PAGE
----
- Christian feast day:
- Kim Jong-il’s Birthday (North Korea)
- Restoration of Lithuania’s Statehood Day, celebrate the independence of Lithuania from Russia and Germany in 1918 (Lithuania)
In 1754, Richard Mead, English physician (b. 1673) died at his house in Bloomsbury. He was an English physician. His work, A Short Discourse concerning Pestilential Contagion, and the Method to be used to prevent it (1720), was of historic importance in the understanding of transmissible diseases. His Mechanical Account of Poisons appeared in 1702, and, in 1703, he was admitted to the Royal Society, to whose Transactions he contributed in that year a paper on the parasitic nature of scabies. In the same year, he was elected physician to St. Thomas’ Hospital, and appointed to read anatomical lectures at the Surgeon’s Hall. On the death of John Radcliffe in 1714, Mead became the recognized head of his profession; he attended Queen Anne on her deathbed, and in 1727 was appointed physician to George II, having previously served him in that capacity when he was prince of Wales. While in the service of the king, Mead got involved in the creation of a new charity, the Foundling Hospital, both as a founding governor and as an advisor on all things medical. The Foundling Hospital was a home for abandoned children rather than a medical hospital, but it is said that through Dr. Mead’s involvement, the Foundling was equipped with both a sick room and a pharmacy. He is even supposed to have influenced the architect, Theodore Jacobsen, into incorporating a large courtyard to promote the children exercising. A full size portrait of Dr. Mead, donated by the artist Allan Ramsay in 1747, ensures that his contribution will not be forgotten. The painting currently hangs at the Foundling Museum.
In 1862, General Beauregard arrived in Jackson, TN from Corinth MS on his way to Columbus, KY where the Confederate troops were stationed. Beauregard commanded armies in the Western Theater, including at the Battle of Shiloh in Tennessee, and the Siege of Corinth in northern Mississippi. He returned to Charleston and defended it in 1863 from repeated naval and land attacks by Union forces. His greatest achievement was saving the important industrial city of Petersburg, Virginia in June 1864, and thus the nearby Confederate capital of Richmond, from assaults by overwhelmingly superior Union Army forces.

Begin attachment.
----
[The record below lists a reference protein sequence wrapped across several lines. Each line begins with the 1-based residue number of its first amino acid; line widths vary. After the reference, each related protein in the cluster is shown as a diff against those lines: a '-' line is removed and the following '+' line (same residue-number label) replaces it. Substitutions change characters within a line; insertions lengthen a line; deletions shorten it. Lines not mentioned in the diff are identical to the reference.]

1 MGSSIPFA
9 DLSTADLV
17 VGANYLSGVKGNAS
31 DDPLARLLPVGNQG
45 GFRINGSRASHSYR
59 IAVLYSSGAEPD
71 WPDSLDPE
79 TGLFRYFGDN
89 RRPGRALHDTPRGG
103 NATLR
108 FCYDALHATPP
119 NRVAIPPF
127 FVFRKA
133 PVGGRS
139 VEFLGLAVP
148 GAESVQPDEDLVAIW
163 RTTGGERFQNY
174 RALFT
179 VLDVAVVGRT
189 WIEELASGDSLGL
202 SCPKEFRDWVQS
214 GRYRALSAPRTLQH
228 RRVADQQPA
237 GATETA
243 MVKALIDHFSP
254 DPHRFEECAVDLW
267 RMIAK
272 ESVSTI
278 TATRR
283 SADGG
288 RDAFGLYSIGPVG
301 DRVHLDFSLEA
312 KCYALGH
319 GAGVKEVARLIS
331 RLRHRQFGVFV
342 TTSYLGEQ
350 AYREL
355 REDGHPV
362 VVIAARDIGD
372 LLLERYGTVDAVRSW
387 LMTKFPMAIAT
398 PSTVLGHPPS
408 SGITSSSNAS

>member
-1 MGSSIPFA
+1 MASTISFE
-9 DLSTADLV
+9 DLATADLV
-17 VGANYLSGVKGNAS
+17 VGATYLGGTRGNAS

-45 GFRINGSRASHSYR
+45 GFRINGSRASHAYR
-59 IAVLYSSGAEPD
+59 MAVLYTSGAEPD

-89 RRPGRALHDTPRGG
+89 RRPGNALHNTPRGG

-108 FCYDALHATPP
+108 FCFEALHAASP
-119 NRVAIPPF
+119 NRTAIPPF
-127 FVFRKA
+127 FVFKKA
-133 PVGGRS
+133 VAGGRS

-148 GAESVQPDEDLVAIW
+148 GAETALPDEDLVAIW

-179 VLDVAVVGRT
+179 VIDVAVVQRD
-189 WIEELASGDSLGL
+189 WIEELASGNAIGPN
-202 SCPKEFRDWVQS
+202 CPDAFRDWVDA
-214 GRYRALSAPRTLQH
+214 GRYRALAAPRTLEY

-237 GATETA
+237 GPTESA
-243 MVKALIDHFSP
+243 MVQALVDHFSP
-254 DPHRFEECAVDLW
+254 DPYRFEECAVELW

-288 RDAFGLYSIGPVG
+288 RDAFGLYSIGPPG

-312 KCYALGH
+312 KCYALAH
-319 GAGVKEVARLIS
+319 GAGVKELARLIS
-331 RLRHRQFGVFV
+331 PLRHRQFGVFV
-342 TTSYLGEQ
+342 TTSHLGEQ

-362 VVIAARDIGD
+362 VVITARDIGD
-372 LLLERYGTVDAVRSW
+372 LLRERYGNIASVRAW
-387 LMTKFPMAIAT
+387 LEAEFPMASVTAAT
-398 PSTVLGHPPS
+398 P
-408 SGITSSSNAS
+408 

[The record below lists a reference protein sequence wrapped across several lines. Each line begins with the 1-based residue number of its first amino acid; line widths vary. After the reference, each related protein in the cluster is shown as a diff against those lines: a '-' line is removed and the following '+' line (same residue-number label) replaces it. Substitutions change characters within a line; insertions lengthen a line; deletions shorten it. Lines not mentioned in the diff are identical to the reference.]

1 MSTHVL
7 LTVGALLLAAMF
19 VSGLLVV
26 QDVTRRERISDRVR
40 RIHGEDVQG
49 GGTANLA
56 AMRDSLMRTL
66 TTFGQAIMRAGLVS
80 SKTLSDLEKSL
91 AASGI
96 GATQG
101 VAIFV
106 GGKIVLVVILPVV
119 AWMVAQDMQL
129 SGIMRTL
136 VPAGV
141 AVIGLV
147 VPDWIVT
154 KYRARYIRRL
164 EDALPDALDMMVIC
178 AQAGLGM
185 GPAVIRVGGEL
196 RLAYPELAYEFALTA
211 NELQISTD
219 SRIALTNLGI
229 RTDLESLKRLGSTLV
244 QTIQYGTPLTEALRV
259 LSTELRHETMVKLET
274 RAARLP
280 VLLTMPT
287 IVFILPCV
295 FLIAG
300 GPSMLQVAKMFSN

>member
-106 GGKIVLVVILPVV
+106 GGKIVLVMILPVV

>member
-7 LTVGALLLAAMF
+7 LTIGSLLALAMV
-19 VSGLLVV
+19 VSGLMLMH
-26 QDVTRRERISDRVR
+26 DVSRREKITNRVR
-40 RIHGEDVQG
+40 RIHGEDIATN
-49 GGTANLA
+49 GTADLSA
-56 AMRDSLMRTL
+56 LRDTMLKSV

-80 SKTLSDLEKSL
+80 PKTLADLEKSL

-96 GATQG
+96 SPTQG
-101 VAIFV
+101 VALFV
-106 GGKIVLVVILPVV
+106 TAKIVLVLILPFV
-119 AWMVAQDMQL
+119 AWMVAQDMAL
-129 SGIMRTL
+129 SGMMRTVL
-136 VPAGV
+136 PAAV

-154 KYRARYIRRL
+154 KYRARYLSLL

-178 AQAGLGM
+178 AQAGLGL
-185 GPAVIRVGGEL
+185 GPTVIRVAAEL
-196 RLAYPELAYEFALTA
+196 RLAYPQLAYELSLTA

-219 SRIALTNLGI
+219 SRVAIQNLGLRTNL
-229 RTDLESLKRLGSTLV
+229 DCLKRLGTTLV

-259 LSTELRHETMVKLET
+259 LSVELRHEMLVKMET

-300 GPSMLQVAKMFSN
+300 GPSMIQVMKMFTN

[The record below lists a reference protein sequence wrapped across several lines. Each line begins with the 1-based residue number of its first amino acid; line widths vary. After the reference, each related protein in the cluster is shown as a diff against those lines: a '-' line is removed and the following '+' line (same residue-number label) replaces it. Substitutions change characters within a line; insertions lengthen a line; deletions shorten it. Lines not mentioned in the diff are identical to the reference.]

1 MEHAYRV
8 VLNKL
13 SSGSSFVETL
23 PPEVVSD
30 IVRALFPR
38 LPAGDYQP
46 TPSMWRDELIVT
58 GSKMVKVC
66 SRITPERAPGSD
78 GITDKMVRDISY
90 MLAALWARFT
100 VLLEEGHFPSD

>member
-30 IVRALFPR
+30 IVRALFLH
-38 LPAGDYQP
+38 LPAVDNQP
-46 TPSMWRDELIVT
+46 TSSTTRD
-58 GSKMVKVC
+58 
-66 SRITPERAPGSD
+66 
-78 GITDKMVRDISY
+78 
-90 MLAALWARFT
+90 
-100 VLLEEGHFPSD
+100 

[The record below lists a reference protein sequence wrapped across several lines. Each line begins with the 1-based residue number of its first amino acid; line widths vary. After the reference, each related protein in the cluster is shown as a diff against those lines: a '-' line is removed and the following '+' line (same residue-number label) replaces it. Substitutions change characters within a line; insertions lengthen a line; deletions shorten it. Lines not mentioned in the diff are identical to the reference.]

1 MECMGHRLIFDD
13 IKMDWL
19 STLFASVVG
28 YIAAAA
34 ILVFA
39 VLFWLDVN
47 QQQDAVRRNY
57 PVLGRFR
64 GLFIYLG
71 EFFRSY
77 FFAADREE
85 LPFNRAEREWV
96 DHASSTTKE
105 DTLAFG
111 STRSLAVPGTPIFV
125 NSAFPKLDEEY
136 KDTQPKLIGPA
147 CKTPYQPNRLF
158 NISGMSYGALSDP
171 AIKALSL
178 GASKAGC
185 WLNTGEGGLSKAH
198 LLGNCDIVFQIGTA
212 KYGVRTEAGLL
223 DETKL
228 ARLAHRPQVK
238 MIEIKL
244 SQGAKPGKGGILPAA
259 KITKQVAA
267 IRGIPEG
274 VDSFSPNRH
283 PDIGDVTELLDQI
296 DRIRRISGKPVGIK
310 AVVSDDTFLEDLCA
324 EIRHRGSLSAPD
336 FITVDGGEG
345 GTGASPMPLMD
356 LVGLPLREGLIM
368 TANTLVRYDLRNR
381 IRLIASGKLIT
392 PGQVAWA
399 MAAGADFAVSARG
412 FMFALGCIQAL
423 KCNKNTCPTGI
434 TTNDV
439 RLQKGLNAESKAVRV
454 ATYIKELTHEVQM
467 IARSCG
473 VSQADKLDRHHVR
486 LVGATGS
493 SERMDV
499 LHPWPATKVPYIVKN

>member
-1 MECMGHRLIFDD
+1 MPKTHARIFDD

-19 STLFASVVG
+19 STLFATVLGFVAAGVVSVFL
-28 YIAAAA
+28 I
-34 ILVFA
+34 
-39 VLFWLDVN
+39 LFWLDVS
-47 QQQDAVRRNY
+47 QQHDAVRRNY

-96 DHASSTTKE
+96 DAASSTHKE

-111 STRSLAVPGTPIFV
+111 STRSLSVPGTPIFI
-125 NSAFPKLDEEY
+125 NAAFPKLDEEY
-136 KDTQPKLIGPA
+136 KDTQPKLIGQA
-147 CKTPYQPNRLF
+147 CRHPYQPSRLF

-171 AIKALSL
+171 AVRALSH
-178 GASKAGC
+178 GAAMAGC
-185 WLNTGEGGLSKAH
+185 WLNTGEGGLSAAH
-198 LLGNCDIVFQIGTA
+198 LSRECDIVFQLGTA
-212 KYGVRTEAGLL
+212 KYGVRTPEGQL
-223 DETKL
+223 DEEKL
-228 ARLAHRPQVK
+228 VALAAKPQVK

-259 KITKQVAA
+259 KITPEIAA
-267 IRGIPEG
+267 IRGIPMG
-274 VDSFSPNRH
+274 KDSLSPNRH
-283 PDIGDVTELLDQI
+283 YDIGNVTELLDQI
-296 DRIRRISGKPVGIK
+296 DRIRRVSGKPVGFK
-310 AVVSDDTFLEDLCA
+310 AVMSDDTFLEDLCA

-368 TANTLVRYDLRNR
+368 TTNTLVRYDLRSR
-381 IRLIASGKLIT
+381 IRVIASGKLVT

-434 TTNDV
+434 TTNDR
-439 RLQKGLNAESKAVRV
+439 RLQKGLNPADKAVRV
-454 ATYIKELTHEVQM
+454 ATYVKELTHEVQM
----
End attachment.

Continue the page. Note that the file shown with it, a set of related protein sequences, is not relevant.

In 1874, Silver Dollar becomes legal US tender.
In 1881, The Canadian Pacific Railway is incorporated by Act of Parliament at Ottawa (44th Vic., c.1).
In 1924, Wilhelm Schmidt, German pioneer of superheated steam for use in locomotives (b. 1858) dies. He was also known as Hot Steam Schmidt (German: Heißdampf-Schmidt) (1858–1924) was a German engineer and inventor who achieved the breakthrough in the development of superheated steam technology for steam engines. Wilhelm Schmidt was born in Wegeleben, Germany, on 18 February 1858 and began his professional career as a machine fitter. He studied at the technical high school in Dresden under Gustav Zeuner. In 1883 he took a post as a civil engineer in Kassel, where he developed superheated steam technology to the point where it could be practically used. In 1908 he transferred his home and the base of his firm to Benneckenstein in the Harz. He was not the first person to work with superheated steam, but his predecessors had only used steam temperatures up to 250 °C; Schmidt was the first to risk increasing this to 350 °C. By using superheated steam the thermal efficiency of a steam engine could be raised by up to about 50%. This technology had a decisive influence on the development of the steam locomotive and steamship, as well as all other applications where steam engines were used. Numerous smaller inventions by Wilhelm Schmidt, like for example the Schmidt superheater (around 1890) or the piston valve, which he developed together with Robert Garbe of the Prussian state railways, brought the technology of the superheated steam engine to perfection.